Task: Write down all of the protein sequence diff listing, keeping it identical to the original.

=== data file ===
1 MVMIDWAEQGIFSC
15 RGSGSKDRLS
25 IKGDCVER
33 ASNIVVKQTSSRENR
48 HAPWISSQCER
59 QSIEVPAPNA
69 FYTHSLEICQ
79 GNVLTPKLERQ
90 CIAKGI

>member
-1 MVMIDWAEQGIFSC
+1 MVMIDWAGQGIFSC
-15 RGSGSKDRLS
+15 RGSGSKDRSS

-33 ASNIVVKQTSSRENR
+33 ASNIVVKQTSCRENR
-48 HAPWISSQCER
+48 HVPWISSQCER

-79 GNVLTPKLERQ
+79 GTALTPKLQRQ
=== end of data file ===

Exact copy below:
1 MVMIDWAEQGIFSC
15 RGSGSKDRLS
25 IKGDCVER
33 ASNIVVKQTSSRENR
48 HAPWISSQCER
59 QSIEVPAPNA
69 FYTHSLEICQ
79 GNVLTPKLERQ
90 CIAKGI

>member
-1 MVMIDWAEQGIFSC
+1 MVMIDWAGQGIFSC
-15 RGSGSKDRLS
+15 RGSGSKDRSS

-33 ASNIVVKQTSSRENR
+33 ASNIVVKQTSCRENR
-48 HAPWISSQCER
+48 HVPWISSQCER

-79 GNVLTPKLERQ
+79 GTALTPKLQRQ